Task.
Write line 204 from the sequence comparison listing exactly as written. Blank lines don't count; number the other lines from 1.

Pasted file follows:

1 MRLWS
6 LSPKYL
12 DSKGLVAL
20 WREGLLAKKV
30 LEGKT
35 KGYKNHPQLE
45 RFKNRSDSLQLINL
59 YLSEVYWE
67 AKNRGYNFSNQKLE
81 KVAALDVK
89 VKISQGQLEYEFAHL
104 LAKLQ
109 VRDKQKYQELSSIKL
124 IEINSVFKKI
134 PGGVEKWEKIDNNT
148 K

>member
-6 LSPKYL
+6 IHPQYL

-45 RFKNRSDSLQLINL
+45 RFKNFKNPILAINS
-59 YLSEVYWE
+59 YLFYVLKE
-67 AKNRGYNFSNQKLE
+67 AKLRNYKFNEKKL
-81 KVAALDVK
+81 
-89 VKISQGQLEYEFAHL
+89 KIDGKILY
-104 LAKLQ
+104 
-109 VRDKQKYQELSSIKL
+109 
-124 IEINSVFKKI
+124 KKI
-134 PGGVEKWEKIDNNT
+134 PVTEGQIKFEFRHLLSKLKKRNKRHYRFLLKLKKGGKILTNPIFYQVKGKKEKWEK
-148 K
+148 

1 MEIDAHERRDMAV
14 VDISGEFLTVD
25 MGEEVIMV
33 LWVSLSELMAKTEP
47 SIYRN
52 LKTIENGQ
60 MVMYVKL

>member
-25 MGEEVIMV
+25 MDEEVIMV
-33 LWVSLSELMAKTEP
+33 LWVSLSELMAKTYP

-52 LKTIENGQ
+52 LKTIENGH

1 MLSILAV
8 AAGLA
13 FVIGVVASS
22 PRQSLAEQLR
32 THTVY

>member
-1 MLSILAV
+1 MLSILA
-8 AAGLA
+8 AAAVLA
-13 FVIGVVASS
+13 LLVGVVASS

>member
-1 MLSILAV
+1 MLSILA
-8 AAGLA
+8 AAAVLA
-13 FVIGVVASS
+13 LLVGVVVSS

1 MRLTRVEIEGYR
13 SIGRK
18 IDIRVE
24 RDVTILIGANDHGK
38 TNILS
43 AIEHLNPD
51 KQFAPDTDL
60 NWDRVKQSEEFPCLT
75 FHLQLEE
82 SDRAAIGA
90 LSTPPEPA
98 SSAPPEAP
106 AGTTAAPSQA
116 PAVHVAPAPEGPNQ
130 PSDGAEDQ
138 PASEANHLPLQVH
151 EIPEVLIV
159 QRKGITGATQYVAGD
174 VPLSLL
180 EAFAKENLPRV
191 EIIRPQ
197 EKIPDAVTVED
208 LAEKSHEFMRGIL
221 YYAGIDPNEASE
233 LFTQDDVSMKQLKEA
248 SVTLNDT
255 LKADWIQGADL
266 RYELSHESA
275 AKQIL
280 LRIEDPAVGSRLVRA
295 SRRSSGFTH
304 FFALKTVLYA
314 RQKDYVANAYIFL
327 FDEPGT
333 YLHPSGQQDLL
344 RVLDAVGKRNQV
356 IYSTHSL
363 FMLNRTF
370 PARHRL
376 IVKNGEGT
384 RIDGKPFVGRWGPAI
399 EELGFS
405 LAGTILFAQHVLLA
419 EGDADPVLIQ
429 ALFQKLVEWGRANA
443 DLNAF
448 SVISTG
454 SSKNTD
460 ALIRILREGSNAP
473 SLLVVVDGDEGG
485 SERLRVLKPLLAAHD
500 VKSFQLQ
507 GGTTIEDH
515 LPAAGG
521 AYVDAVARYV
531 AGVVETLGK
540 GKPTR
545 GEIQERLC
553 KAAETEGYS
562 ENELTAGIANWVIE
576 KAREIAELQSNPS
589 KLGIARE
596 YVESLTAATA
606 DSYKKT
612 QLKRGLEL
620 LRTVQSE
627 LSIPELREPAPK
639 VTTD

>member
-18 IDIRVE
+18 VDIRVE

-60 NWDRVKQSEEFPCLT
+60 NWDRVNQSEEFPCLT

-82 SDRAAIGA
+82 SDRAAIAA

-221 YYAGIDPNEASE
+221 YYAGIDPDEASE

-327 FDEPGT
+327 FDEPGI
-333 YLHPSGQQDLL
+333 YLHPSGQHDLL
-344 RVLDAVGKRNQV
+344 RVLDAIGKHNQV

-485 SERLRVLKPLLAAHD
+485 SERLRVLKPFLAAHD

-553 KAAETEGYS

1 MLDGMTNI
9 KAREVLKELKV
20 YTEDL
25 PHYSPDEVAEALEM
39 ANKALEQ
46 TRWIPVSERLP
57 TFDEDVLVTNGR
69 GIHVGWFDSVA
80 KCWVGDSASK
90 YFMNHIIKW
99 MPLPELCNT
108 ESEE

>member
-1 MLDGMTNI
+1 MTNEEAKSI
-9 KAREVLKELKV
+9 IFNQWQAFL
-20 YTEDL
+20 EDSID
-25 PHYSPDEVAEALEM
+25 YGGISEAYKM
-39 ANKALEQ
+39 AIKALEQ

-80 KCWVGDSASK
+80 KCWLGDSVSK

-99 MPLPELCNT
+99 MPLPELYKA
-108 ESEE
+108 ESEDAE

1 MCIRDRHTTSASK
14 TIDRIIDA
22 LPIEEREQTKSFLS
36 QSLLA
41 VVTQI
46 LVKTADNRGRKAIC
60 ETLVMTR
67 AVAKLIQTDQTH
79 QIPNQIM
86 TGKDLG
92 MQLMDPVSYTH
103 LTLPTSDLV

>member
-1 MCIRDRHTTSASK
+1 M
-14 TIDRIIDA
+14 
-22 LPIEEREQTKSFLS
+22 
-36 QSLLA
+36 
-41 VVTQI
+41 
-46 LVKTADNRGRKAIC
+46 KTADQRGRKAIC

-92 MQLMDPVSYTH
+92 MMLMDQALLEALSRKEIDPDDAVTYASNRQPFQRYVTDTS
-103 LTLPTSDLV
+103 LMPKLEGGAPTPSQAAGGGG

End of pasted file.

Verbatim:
+14 